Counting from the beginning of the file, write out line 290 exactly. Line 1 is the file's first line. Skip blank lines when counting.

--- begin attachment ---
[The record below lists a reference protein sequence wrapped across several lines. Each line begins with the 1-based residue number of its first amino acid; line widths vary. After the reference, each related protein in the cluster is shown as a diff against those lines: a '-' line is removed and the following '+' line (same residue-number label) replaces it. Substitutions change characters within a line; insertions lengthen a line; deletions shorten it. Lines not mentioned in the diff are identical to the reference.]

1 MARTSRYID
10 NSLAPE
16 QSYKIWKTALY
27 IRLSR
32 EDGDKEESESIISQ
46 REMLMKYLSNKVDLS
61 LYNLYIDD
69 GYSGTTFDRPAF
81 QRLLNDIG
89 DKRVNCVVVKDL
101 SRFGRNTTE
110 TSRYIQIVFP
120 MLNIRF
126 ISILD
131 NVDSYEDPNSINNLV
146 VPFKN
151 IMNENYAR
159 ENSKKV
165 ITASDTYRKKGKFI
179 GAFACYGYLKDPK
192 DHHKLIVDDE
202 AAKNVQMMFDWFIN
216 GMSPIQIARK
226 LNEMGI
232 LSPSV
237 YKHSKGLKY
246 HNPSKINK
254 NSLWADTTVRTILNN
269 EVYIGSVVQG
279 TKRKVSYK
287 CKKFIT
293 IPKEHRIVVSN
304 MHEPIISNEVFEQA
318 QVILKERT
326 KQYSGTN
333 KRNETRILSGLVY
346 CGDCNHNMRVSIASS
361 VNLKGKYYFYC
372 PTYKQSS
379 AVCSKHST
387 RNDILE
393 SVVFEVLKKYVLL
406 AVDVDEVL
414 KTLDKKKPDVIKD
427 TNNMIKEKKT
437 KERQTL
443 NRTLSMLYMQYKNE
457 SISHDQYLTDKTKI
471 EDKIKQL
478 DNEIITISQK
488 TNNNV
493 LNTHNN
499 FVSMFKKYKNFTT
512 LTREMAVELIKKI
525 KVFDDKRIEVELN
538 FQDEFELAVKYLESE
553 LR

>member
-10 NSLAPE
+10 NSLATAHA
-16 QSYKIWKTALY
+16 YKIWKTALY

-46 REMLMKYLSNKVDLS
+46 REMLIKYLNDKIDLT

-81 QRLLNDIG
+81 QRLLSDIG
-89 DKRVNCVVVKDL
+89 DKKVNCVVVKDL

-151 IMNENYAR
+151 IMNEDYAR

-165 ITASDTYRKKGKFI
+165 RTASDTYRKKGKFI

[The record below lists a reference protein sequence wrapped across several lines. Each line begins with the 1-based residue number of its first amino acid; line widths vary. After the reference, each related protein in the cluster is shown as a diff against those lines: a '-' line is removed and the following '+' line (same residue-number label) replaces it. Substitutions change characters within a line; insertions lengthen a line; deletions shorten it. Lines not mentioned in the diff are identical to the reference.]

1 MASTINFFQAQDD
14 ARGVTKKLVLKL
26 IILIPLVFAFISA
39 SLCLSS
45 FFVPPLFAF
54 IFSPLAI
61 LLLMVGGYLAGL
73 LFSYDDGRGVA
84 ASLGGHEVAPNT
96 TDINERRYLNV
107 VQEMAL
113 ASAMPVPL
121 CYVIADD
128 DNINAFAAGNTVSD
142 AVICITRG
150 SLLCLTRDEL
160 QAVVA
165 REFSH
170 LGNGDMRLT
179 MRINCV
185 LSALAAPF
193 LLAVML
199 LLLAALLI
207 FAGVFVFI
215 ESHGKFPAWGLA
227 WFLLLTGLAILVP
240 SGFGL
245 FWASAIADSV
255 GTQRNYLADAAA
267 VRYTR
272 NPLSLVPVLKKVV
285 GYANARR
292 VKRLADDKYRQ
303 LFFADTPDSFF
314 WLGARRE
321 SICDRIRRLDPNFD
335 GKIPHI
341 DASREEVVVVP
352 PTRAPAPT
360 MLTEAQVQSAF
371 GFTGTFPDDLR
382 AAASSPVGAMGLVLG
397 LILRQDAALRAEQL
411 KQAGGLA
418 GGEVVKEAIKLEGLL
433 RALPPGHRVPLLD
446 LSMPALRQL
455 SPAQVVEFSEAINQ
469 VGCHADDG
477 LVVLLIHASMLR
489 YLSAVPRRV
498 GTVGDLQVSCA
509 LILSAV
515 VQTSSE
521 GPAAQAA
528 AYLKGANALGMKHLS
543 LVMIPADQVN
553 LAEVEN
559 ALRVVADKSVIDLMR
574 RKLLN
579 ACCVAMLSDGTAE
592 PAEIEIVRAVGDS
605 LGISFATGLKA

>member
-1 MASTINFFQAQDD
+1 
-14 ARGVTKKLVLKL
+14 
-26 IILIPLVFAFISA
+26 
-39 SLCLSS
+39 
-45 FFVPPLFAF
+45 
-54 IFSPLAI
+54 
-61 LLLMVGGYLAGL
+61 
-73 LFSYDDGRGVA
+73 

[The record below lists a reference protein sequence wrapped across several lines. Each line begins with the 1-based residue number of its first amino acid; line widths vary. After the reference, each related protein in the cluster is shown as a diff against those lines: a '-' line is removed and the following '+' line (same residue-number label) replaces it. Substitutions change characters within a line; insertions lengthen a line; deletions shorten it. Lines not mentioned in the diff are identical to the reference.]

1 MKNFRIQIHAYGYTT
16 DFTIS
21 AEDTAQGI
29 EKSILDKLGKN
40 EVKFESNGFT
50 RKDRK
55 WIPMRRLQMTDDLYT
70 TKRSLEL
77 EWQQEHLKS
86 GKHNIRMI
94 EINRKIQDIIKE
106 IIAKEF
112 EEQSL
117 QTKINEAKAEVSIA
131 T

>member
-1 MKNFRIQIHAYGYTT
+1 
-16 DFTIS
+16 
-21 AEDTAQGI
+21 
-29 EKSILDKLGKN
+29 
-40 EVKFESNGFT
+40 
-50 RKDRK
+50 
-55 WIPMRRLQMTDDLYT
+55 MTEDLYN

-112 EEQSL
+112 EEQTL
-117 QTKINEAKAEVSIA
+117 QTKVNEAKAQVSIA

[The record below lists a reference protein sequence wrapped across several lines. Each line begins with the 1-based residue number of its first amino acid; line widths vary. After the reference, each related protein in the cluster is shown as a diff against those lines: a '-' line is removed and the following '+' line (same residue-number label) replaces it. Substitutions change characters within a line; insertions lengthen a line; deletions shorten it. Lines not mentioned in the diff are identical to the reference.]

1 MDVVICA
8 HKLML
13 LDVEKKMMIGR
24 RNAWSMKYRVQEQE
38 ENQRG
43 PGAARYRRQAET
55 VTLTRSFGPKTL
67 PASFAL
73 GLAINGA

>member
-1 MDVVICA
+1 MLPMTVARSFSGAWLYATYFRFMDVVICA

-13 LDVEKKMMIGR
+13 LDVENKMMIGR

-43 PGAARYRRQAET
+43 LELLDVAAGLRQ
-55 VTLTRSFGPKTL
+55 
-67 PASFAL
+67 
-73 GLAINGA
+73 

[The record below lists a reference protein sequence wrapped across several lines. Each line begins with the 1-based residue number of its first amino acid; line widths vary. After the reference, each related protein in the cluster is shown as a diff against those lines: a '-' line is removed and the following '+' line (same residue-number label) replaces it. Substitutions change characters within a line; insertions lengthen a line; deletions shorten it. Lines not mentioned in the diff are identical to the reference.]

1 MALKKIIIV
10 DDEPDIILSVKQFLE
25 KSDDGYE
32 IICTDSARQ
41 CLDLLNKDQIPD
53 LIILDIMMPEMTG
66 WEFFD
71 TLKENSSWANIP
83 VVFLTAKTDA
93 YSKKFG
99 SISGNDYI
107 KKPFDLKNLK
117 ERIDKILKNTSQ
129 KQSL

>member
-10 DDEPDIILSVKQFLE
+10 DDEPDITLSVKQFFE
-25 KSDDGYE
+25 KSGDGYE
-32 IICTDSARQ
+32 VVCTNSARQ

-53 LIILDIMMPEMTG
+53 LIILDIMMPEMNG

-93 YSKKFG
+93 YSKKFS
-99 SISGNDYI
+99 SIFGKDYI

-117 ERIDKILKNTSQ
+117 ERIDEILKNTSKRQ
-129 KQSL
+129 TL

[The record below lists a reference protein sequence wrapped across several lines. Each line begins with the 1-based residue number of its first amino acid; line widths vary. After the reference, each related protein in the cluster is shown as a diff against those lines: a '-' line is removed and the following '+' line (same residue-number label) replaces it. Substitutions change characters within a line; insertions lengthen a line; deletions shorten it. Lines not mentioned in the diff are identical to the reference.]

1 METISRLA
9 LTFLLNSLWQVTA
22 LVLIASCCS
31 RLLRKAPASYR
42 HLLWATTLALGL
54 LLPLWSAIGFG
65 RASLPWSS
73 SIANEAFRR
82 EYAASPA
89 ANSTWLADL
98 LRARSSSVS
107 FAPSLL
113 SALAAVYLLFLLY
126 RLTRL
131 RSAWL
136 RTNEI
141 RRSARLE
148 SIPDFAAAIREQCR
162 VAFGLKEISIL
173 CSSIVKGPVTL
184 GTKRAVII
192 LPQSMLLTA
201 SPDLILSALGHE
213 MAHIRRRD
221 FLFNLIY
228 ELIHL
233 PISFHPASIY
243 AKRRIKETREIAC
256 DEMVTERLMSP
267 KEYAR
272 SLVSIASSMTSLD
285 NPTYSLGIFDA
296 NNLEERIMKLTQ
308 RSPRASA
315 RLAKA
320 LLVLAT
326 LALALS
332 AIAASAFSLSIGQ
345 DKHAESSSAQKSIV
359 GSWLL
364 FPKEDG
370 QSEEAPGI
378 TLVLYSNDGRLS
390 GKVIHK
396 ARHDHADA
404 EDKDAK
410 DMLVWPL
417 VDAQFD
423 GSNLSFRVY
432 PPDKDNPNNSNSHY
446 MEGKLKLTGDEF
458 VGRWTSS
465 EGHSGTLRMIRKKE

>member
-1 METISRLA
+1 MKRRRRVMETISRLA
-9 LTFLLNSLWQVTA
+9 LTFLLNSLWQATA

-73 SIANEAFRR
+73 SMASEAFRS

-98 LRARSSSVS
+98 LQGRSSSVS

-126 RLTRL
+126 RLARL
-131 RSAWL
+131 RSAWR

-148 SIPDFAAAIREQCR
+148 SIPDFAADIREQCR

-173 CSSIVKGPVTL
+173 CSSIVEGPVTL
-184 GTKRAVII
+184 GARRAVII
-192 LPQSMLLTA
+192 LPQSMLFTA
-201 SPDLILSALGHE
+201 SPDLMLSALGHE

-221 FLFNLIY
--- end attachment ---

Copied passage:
396 ARHDHADA